Wednesday, October 6, 2010

Member alignment of structures

When we declare structures, usually their size will not match to the sum of individual elements size. The structures size will atleast be sum of all elements size or more. Why is it so?

I referred many books for information, but almost all are helpless. Some how, I could able to trace reasons using web search. Thanks to search engines, Art of Assembly Programming book and colleagues.
Processor architectures are advanced and optimized for optimum performance. In olden days memory was byte addressable. To maintain backward compatibility next versions of many architectures were also needed to support byte addressing.
Here is the question...
Byte is 8 bits. Present day processors have 32 bit or 64 bit processing word length. It means they can process 4 or 8 bytes at a time. Usually integer is most prominent processing type on any processor. It occupy the size of processing word length.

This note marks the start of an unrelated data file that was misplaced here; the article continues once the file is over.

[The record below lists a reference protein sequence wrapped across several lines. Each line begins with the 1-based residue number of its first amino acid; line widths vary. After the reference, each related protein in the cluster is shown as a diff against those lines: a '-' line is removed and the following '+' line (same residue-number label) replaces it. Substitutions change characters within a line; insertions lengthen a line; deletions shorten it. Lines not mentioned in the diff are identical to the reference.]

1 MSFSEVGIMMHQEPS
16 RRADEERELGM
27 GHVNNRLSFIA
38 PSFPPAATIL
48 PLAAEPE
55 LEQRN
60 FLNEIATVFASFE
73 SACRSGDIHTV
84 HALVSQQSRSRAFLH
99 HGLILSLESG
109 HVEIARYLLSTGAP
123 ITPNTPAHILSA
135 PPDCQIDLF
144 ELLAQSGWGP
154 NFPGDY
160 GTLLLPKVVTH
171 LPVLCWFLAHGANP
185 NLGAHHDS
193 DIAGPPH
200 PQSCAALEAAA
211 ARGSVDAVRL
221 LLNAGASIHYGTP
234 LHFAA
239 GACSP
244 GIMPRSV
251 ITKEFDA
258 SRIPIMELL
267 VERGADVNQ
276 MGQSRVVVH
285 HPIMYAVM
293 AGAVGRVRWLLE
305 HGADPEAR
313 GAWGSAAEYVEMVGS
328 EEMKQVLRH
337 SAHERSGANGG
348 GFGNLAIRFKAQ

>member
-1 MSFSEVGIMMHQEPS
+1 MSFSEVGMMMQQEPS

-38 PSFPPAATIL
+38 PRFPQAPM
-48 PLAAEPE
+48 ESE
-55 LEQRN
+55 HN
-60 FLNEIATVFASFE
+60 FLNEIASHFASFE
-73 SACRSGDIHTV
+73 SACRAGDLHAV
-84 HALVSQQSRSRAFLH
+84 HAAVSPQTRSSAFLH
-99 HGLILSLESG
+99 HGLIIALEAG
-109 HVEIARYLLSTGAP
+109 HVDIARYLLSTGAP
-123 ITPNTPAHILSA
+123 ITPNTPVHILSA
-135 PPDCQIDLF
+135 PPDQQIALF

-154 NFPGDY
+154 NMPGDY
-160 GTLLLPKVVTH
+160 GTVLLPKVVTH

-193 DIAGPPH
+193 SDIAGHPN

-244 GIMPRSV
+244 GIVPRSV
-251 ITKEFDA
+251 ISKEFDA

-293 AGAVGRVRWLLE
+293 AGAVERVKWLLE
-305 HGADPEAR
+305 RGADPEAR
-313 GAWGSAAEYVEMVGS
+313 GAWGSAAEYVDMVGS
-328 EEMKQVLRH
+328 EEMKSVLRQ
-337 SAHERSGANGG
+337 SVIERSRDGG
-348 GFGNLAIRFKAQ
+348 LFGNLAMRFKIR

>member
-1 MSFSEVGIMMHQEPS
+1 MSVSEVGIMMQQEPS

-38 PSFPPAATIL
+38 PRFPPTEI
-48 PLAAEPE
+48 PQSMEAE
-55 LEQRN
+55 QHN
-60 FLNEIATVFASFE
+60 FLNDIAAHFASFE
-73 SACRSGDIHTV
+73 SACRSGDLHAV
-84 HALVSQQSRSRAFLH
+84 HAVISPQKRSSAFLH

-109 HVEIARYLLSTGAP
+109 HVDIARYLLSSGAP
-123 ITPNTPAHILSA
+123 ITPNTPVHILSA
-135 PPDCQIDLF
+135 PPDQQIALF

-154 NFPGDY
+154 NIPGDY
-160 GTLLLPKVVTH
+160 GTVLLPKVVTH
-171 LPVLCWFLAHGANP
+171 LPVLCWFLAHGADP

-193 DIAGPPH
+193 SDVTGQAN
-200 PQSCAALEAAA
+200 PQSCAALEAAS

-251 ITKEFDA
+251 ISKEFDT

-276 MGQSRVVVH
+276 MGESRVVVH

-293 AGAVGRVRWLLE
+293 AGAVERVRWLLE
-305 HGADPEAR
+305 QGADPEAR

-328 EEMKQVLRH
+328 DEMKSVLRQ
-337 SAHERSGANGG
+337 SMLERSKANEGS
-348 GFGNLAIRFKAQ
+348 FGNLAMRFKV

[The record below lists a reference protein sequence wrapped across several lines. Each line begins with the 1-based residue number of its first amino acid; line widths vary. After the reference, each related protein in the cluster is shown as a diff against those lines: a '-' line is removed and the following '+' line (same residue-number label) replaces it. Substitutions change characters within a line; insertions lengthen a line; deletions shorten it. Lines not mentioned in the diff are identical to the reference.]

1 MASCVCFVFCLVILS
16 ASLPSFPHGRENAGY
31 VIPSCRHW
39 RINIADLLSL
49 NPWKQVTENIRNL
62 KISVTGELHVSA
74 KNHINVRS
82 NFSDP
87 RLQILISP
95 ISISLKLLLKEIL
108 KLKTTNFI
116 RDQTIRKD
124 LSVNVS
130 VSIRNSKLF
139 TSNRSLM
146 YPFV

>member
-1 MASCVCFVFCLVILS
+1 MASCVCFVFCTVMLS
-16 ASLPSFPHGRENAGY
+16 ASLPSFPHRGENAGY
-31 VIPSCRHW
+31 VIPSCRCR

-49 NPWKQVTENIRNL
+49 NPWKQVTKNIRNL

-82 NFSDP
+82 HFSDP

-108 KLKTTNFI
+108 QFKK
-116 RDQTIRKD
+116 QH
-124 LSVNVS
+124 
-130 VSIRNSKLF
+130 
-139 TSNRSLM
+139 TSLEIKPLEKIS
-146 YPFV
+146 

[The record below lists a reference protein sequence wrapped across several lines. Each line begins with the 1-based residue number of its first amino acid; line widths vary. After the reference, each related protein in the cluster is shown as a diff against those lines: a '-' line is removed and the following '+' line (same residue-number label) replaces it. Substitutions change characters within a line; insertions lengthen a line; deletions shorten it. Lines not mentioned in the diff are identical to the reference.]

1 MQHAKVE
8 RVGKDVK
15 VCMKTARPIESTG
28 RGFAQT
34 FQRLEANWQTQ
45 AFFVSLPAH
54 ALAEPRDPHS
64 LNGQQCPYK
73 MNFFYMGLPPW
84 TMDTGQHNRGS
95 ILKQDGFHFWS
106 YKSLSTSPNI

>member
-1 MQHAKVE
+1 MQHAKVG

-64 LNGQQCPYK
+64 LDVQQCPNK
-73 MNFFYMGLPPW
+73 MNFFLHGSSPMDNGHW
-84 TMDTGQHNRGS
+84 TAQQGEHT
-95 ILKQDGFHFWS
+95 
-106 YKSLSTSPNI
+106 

If the memory is to be byte addressable due to backward compatibility, processor need to issue 4 read cycle to read one integer which is time consuming. In lieu of, the hardware manufacture arranges memory in banks of one byte each. So, a 32 bit processor needs 4 banks of memory. (Assuming such kind of hardware support, few processors will not have hardware pins representing least two bits).
The fun comes here. How to read data types, like char (one or two bytes), double (8 bytes always), vector types (GCC), etc... To overcome this issue, the processors provides byte read instruction (e.g. LDRB on ARM). These byte read instructions can identity, in which bank the byte is stored and shifts the data to Least Significant Byte position automatically during data fetch mode. This impacts on performance.
To get better performance characteristics, few architectures won't allow misalignments. The processor issues a platform exception which is to be addressed by the system programmer. Otherwise the results will be error prone.
I have published much better article on GeeksforGeeks.

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